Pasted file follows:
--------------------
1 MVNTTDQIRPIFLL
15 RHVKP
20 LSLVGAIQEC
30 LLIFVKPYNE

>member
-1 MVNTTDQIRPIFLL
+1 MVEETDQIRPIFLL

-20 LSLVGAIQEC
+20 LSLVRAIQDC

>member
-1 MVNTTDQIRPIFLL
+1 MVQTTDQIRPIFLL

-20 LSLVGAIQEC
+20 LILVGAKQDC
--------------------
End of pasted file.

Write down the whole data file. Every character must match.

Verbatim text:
1 MVNTTDQIRPIFLL
15 RHVKP
20 LSLVGAIQEC
30 LLIFVKPYNE

>member
-1 MVNTTDQIRPIFLL
+1 MVEETDQIRPIFLL

-20 LSLVGAIQEC
+20 LSLVRAIQDC

>member
-1 MVNTTDQIRPIFLL
+1 MVQTTDQIRPIFLL

-20 LSLVGAIQEC
+20 LILVGAKQDC